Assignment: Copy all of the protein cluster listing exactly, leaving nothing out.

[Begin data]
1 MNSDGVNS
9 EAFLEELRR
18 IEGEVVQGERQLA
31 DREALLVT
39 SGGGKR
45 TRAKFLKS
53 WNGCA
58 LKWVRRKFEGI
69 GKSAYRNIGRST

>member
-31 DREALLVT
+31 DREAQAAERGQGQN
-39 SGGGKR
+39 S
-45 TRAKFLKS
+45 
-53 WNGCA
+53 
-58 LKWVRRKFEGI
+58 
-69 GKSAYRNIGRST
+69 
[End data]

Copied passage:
1 MNSDGVNS
9 EAFLEELRR
18 IEGEVVQGERQLA
31 DREALLVT
39 SGGGKR
45 TRAKFLKS
53 WNGCA
58 LKWVRRKFEGI
69 GKSAYRNIGRST

>member
-31 DREALLVT
+31 DREAQAAERGQGQN
-39 SGGGKR
+39 S
-45 TRAKFLKS
+45 
-53 WNGCA
+53 
-58 LKWVRRKFEGI
+58 
-69 GKSAYRNIGRST
+69 